I went along last week to the so-called Ottawa Blues festival (which is not a blues festival at all) to hear the extraordinary musician from Austin, Texas, Alejandro Escovedo, (with whom, he says, declaring his interest) my son Ben works on the management of his touring itinerary.
To my delight Alejandro sang, Sister Lost Soul, his remarkable tribute to the punk rockers among whom he began his musical career in the 1970s, many of whom are now dead.
Nobody left unbroken
Nobody left unscarred
Nobody here is talking
That's just the way things are
Sister lost soul
Brother lost soul,
I need you...
This indeed is a haunting tune, bearing that melancholic tinge that is the hallmark of Alejandro's greatest songs. But wonderful ballads though he does write, Alejandro is basically a rocker at heart (although getting towards 60 years of age, by which time he should know better. The distinguishing mark of rockers, however --- my son is the same --- is that they never reach the age at which "they know better." Once a rocker, it seems, always a rocker.
Alejandro is a musician known throughout the world, with a huge fan base that qualifies him at one step below a household name. When I mention him to friends, most say they have never heard of him (although that would not be so around Texas, where he is part of the Austin "legends machine").
He has had a fascinating life which has been the subject of most of his best songs. For example, he wrote a song about how his father left Mexico as a boy many years ago: he and his brother were being brought up by their grandmother, who used to make up stories for them about imaginary people, who were always leaving. The grandmother would take the boys down to the train to stand and wave goodbye to these imaginary people as the train pulled out. One day, Al's father said to his brother, "Why don't we leave?" So without telling Granny, they hopped on the train, and as it pulled away they looked out, and there was Granny, who didn't know they were aboard, waving goodbye. It was the last time they ever saw her. Al's song on this is a heartbreaker.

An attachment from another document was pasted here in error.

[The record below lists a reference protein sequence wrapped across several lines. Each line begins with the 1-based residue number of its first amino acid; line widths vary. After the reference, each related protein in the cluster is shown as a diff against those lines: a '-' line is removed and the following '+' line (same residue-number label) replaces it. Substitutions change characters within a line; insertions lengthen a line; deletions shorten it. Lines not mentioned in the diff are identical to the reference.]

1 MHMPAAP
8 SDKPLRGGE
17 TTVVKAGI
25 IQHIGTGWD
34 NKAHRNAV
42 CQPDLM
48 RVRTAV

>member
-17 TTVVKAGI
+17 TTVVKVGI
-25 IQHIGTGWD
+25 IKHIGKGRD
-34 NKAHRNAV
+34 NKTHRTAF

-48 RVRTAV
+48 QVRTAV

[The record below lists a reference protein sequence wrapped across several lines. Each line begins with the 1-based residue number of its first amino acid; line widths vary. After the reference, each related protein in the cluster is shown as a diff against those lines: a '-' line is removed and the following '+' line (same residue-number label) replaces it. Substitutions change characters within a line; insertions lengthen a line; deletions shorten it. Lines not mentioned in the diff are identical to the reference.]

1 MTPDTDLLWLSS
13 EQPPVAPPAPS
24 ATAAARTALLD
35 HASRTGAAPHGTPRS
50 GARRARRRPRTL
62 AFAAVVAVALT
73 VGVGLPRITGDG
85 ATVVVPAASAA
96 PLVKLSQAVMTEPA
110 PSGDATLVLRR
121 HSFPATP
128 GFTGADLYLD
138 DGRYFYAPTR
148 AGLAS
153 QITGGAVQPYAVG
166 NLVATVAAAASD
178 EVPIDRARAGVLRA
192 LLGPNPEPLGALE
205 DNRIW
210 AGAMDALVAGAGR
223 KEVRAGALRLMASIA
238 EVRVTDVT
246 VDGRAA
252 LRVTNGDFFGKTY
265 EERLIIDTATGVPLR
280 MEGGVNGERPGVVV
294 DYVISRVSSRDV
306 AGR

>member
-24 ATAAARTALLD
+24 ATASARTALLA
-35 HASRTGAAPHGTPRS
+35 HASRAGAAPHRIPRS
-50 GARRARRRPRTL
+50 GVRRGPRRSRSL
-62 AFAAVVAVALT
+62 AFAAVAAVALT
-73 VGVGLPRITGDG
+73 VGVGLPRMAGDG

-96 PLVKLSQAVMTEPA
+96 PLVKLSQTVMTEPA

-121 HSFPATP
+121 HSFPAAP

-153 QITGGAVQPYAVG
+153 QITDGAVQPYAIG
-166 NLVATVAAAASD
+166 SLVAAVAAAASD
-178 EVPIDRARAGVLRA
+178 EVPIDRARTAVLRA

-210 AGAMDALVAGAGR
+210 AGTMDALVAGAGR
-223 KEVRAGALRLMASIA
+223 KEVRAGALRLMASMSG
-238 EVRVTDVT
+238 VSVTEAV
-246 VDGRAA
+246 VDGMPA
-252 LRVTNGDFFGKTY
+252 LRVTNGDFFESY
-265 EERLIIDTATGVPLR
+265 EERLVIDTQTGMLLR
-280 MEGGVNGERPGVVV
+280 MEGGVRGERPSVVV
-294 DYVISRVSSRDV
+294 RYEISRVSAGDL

Al's father was a tradesman, and a part-time musician who brought up a large family in Texas. Al was a 17-year-old university student when he decided to make a film about a group of musicians who didn't play any instruments. For the purpose he formed a punk band. He never made the film, but got hooked on the music, having discovered that he could write impressive songs. So he became a punk musician, and lived the life of a punk musician up to the hilt, absorbing himself in all the indulgences of that breed. One of his claims to fame as a punk rocker was that his band opened for the last gig given by the Sex Pistols. And he was present at the Chelsea hotel, New York, when the celebrated event occurred in which Sid Vicious reputedly murdered his girl-friend Nancy Spungen --- an event celebrated in the remarkable movie Sid and Nancy. Al has written a song about that, too, Chelsea Hotel 78, that is on the same album Real Animal as is Sister Lost Soul.
The poets on their barstools
They just love it when it rains
They comb their hair in the mirror
And grow addicted to the pain.
And it makes no sense
And it makes perfect sense....
Well, to make a long story short, a few years ago, having run through several wives and fathered seven children, Al's life-style caught up with him, and he became gravely ill, and close to death. His fans rallied around him, raised $200,000 to pull him through.
That's the kind of guy Alejandro Escovedo is. He has rewarded his fans by abandoning the old life-style, taking life somewhat more seriously, and devoting himself to pouring out a string of albums containing his great songs.
All I need to add, I guess, is that, having pleased the older members of his audience (like me) with a few of his ballads, he proved that he still has what it takes by blasting the roof off our brand-new War Museum, earning a warm-hearted, standing ovation from Ottawa fans.